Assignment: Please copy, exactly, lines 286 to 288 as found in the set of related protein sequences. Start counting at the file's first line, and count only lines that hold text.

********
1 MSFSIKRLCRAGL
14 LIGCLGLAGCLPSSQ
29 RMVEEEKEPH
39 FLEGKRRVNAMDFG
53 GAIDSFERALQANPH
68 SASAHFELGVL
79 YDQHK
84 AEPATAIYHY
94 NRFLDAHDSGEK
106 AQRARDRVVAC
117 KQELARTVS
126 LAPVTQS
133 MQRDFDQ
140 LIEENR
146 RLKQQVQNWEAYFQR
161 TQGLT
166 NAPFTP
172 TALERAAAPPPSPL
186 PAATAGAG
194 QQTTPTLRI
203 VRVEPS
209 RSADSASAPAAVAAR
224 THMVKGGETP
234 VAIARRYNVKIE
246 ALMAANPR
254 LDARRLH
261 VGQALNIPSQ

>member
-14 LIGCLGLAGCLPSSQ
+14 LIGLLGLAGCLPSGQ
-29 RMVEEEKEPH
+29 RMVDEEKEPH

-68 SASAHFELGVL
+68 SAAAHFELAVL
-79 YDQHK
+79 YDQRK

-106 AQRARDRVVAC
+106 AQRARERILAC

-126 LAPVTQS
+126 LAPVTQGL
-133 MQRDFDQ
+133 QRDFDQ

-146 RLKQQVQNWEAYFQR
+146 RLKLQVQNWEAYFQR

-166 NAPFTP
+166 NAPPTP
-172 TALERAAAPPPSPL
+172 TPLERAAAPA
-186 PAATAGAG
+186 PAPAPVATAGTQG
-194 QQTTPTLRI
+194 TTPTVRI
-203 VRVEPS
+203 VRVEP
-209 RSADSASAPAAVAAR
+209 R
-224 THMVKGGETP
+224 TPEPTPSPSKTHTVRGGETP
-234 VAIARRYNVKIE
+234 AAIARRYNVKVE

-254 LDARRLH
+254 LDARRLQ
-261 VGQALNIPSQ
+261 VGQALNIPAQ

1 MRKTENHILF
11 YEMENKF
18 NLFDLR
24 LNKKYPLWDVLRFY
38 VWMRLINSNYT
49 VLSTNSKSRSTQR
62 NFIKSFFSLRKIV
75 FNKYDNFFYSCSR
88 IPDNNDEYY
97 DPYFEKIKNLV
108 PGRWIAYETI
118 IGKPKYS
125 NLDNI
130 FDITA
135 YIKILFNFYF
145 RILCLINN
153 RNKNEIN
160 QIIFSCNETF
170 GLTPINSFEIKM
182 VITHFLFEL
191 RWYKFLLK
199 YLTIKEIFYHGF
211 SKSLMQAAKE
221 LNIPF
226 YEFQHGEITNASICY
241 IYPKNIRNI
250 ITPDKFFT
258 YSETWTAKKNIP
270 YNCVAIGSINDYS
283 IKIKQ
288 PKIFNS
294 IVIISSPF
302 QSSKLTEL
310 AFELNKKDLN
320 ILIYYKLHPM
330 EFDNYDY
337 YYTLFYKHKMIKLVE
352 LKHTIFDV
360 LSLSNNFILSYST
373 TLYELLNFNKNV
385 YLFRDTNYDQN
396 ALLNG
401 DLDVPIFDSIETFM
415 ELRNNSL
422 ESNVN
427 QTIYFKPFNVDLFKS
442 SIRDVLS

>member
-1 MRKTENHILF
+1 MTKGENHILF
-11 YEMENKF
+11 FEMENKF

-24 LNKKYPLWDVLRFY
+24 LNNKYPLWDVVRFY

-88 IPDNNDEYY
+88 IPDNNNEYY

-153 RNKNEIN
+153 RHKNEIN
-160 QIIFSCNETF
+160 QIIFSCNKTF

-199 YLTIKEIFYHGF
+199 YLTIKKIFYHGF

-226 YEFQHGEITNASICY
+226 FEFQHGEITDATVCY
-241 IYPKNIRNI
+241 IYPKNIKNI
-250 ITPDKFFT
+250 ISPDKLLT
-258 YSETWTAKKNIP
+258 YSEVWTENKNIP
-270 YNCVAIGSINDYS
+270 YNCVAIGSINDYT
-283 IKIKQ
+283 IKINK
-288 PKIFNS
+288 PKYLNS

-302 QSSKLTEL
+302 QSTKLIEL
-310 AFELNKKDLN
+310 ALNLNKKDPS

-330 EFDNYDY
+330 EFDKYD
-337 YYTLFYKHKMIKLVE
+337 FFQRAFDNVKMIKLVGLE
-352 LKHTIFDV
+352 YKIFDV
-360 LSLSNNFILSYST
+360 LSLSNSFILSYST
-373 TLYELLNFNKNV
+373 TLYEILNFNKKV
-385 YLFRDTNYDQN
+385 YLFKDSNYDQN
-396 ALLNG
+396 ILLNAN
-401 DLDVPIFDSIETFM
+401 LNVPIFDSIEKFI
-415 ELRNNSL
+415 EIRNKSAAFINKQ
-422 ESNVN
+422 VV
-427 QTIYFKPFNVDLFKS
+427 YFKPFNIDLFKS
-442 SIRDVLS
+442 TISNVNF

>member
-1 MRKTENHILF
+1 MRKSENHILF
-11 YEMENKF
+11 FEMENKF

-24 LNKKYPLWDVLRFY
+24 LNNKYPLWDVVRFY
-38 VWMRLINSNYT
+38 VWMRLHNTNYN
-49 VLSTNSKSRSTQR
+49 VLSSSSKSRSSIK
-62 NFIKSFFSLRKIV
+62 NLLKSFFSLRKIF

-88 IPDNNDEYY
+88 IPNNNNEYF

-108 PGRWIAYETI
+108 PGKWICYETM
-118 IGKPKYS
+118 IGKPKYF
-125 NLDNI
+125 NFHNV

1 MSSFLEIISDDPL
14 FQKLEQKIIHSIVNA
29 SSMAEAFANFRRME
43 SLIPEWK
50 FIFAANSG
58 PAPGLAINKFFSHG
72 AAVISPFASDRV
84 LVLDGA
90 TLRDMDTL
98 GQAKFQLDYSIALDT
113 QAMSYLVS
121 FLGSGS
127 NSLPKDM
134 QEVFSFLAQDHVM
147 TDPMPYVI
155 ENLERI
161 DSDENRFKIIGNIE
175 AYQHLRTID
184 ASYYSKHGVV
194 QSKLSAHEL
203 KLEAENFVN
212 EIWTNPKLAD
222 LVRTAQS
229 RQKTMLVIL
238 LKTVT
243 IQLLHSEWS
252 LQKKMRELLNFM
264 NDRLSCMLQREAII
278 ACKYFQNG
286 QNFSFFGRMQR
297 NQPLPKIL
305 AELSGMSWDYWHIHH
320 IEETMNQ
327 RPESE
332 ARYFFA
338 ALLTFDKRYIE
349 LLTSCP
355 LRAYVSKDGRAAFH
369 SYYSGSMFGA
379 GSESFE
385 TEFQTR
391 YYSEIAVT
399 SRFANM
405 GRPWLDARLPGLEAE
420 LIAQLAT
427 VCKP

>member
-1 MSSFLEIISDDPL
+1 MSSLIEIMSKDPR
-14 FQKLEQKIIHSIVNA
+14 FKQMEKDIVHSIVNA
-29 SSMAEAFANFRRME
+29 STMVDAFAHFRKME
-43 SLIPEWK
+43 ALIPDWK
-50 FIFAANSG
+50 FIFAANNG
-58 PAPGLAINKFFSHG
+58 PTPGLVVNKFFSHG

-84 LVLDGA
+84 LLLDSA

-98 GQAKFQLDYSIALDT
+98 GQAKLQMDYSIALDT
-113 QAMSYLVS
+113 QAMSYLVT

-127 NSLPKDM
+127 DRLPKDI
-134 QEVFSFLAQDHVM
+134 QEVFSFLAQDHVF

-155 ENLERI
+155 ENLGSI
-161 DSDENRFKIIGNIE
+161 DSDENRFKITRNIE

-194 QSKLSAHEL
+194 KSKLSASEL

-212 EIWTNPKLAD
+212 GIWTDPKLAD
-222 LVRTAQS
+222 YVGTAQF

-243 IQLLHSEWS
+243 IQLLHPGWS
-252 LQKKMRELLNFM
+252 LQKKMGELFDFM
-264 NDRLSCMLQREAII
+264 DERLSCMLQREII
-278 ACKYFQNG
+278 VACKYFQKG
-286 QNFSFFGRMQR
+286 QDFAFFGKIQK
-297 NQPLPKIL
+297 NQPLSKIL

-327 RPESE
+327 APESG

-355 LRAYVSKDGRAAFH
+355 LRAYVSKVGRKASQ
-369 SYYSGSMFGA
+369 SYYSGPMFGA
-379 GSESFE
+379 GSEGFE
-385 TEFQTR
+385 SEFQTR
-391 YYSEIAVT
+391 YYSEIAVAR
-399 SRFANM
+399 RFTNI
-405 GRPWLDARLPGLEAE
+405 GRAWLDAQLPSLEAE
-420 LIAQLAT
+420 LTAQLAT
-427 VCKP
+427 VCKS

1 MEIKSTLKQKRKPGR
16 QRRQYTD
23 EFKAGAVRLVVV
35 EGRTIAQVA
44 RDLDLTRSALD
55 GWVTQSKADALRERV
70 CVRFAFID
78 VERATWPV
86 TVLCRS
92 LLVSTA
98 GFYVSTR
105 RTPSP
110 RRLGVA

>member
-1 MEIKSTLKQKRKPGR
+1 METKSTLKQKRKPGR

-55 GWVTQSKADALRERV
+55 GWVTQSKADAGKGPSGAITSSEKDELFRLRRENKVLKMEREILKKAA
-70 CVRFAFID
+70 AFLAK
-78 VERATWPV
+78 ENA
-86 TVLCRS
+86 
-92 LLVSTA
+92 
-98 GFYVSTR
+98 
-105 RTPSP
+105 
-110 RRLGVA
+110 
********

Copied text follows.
+369 SYYSGPMFGA
-379 GSESFE
+379 GSEGFE